From a university’s standpoint, however, their behavior is rational. Top national newsrooms, like the New York Times and LA Times, aren’t looking to hire media entrepreneurs so why would they teach those skills? Is this our answer to who becomes a journalist today? Is the future of journalism defined by the lucky few who can land full-time jobs in financially stable news companies, or are they the creative visionaries who learn how to build their own news brands, products, and future institutions?
Terry Nguyen is a staff reporter for Vox.com who graduated from USC’s journalism school in 2019. She feels lucky to be working at Vox Media, and runs a free personal Substack, but she shares that her career goal is to eventually launch a nonprofit newsroom and/or a media collective. “Having ownership over your work, your goals and the impact you have on your community is very appealing to me,” Nyugen explains. “A lot of the media business is conducted beyond the scope of the people who produce the work, and I want to reduce the number of situations where the work is out of my control.” She humbly adds that the idea of running her own media organization is a “far-fetched vision,” but in reality, it’s not.
Teenage content creators are making millions of dollars more or less on their own terms, and seasoned YouTubers, like Marques Brownlee who started vlogging when he was 14 years old, and Linus Sebastian, who also started vlogging in 2008, have demonstrated how to build profitable media companies covering niche topics. Journalists can do this too, and tech platforms, like Facebook, Substack, and Twitter, are now competing with one another to provide financial and operational support. Not everyone will succeed or aspire to be an entrepreneur, but the idea of being one has become massively more appealing, and achievable, for young, talented creatives.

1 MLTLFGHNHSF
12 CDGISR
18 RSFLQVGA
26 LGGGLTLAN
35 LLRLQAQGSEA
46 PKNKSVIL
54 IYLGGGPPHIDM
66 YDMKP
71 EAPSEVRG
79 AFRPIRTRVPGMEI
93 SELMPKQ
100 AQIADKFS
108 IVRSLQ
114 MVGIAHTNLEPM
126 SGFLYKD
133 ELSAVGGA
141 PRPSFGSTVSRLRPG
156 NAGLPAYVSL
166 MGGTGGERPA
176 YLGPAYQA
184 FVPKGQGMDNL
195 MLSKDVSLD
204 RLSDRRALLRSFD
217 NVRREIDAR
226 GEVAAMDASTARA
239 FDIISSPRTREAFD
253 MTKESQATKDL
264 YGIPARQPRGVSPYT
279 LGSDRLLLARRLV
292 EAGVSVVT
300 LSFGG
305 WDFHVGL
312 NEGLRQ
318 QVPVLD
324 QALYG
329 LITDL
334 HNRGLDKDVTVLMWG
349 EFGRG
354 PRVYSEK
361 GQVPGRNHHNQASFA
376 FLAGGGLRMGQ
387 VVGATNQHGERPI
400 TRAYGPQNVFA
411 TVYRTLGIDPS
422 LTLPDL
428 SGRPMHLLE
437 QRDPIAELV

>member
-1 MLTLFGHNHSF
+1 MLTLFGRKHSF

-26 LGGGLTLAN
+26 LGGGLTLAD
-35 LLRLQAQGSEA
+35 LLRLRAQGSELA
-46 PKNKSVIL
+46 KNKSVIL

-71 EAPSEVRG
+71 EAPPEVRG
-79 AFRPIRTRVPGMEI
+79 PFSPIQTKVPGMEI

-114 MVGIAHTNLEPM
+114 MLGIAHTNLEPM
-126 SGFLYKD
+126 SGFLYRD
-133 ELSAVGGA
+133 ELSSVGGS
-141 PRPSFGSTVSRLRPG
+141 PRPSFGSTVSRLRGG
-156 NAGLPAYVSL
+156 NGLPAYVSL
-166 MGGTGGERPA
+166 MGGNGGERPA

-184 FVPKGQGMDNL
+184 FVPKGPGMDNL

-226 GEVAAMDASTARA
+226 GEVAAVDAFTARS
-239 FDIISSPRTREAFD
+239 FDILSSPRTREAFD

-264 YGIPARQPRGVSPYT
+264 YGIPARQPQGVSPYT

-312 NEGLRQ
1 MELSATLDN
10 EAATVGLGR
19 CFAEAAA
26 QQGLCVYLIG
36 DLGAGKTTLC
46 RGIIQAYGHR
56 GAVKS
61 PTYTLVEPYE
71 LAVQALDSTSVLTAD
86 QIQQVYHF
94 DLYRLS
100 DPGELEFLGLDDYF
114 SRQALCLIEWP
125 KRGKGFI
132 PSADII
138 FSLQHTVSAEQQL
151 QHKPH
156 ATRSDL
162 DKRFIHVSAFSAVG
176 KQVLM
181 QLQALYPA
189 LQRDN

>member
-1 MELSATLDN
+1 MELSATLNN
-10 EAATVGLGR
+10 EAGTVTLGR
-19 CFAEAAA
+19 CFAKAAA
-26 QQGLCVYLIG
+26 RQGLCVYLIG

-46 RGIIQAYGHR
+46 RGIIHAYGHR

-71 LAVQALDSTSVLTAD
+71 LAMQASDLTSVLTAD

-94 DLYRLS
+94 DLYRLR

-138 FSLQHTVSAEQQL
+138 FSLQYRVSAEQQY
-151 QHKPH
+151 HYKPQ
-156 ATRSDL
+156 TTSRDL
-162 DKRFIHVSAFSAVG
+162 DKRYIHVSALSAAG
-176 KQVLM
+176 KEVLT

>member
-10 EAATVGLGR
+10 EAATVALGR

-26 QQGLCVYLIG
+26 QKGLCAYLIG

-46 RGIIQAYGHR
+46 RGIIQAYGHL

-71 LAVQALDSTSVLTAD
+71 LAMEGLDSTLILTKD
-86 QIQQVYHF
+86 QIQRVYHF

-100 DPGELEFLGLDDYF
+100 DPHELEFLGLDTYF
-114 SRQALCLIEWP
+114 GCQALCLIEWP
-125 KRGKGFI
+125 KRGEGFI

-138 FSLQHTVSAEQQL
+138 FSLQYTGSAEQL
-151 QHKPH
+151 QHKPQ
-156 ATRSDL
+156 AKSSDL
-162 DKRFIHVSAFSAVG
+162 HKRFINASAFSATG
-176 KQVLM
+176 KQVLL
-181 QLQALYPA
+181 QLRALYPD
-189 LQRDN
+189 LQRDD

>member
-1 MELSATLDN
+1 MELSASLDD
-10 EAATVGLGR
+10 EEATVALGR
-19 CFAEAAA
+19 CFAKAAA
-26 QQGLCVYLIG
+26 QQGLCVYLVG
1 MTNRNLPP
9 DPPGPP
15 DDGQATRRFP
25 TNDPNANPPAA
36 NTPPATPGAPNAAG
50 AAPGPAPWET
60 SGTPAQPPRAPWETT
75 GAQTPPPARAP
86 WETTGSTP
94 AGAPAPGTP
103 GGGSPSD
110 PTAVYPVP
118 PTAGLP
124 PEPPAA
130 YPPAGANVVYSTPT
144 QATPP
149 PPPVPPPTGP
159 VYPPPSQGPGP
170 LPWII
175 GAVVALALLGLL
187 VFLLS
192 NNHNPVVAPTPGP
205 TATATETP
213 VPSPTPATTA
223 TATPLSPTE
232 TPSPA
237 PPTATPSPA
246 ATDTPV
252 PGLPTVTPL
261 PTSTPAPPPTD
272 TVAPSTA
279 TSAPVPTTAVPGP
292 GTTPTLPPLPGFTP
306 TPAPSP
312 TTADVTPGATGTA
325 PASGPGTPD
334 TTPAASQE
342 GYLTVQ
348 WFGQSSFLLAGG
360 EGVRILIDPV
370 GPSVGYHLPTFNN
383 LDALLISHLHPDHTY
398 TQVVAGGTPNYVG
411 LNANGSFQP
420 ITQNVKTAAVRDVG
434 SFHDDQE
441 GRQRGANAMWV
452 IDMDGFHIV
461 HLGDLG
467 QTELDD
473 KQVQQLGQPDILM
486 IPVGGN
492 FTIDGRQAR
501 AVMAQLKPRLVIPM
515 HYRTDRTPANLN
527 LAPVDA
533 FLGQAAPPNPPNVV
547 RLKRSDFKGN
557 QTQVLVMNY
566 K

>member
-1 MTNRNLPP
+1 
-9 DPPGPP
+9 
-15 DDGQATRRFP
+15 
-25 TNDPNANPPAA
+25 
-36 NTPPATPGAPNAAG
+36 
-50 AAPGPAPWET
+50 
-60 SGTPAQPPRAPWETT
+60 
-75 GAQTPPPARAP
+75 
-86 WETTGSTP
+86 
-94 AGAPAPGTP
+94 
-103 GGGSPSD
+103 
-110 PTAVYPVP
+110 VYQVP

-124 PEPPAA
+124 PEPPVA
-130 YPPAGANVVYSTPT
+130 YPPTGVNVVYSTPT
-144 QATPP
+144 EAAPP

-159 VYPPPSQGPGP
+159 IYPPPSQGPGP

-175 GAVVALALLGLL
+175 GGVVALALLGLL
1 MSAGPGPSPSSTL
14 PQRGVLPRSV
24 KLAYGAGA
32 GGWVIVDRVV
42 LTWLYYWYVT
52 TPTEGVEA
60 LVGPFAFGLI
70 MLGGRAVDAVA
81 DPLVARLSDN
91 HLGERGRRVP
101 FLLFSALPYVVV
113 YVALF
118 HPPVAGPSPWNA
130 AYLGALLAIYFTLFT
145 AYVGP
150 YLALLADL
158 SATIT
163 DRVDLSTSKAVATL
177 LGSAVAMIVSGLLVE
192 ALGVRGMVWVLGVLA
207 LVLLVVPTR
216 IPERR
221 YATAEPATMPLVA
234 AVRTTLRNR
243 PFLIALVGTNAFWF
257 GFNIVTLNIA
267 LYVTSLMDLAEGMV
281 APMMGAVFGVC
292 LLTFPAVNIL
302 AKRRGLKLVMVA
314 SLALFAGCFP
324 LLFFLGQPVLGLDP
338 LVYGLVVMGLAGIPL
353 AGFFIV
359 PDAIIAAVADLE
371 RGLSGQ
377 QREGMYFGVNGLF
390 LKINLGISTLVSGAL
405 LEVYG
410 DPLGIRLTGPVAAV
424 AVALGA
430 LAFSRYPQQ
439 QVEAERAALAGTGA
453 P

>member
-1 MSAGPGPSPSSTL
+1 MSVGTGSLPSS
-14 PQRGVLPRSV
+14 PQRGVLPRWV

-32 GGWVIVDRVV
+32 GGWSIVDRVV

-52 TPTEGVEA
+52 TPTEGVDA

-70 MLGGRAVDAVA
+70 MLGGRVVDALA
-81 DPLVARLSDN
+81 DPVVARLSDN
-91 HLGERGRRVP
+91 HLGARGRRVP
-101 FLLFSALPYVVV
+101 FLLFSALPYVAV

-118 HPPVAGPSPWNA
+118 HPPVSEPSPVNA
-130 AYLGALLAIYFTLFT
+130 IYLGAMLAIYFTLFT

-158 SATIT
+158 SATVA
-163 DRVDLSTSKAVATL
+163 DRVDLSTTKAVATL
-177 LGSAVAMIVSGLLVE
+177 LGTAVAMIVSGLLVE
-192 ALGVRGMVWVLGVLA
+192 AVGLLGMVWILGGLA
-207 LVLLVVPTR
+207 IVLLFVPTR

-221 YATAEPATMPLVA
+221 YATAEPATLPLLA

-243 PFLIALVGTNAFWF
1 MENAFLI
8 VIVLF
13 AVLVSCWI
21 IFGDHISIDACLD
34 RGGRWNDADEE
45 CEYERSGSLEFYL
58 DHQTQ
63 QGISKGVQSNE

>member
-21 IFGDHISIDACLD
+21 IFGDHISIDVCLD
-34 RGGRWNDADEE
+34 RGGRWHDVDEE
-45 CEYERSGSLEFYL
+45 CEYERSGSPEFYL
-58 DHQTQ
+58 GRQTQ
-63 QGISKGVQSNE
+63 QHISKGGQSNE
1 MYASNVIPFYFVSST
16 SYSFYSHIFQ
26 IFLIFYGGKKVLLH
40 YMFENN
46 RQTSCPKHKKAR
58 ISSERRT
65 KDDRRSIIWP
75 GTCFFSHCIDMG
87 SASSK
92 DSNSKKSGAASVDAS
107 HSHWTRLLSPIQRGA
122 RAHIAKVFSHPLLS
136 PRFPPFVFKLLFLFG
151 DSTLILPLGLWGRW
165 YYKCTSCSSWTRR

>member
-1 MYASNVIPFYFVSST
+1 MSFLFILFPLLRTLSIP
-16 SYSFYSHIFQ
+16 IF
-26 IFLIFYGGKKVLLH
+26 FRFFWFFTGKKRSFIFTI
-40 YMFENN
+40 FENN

Given their outsized role in cultivating journalism’s talent pipeline, top j-schools should think about preparing students for the future, not for the newsroom roles that exist today. As legacy local newspapers continue to downsize and the number of openings in national newsrooms remain limited, we have a responsibility to guide the next generation of journalists to envision and design their own career paths. Arming students with an entrepreneurial mindset, whether they become freelancers or start their own media collective, should be considered mandatory because it’s essential for our collective future. The people who successfully pioneer new products and build lasting institutions will ultimately be the ones to resolve our relentless existential crisis: What is journalism and what is news?